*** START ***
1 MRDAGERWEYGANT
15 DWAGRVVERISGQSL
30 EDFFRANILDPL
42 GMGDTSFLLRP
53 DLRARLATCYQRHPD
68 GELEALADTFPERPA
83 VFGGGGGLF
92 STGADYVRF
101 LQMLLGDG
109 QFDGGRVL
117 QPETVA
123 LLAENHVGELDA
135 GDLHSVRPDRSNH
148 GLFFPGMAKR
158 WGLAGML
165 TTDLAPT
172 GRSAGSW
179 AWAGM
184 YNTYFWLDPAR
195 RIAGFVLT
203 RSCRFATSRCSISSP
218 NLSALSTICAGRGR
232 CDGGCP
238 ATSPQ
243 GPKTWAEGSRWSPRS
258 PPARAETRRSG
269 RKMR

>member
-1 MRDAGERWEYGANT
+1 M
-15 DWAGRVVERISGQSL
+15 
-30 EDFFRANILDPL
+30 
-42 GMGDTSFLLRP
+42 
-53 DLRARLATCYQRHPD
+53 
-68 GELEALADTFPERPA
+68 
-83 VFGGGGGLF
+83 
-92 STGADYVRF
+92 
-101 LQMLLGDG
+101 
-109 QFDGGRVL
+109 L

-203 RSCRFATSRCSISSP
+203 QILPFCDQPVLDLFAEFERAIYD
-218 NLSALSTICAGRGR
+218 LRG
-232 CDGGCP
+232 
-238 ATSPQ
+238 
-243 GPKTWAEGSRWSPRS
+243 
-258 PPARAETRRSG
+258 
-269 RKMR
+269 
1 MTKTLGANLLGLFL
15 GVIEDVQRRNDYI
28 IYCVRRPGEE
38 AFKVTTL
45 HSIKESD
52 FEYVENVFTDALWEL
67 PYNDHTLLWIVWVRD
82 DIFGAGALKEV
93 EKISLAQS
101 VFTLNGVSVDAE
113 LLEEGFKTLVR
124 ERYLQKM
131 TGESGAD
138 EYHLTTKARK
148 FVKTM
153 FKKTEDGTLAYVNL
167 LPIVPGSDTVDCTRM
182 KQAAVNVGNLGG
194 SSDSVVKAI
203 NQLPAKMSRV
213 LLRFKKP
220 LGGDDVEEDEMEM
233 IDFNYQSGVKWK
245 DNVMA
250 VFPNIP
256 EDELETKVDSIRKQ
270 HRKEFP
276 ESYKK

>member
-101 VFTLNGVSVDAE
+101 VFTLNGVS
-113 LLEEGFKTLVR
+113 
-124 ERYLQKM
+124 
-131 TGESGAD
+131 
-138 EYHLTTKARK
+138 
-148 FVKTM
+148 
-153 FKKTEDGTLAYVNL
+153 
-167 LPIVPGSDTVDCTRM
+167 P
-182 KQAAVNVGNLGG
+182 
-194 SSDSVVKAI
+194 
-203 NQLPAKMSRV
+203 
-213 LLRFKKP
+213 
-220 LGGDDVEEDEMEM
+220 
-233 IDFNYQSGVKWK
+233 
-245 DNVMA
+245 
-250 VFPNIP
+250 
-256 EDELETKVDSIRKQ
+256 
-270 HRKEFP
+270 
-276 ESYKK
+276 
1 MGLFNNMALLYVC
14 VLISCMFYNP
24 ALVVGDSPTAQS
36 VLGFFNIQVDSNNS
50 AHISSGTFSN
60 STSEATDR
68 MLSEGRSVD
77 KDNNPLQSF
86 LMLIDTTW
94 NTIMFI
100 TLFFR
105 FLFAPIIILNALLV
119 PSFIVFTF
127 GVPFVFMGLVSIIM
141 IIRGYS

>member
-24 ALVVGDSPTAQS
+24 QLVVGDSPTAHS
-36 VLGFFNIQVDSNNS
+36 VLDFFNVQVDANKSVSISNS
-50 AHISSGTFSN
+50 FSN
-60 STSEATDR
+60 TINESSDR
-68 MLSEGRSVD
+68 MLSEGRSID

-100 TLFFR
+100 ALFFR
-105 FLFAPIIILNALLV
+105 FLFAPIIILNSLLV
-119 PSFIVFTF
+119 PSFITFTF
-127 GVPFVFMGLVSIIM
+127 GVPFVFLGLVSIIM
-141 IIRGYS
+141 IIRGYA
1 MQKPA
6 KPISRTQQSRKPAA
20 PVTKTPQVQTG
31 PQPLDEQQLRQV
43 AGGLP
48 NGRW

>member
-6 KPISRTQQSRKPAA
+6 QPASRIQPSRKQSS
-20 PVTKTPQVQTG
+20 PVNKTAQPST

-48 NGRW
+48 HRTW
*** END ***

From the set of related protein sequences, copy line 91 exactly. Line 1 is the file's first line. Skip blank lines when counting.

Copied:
>member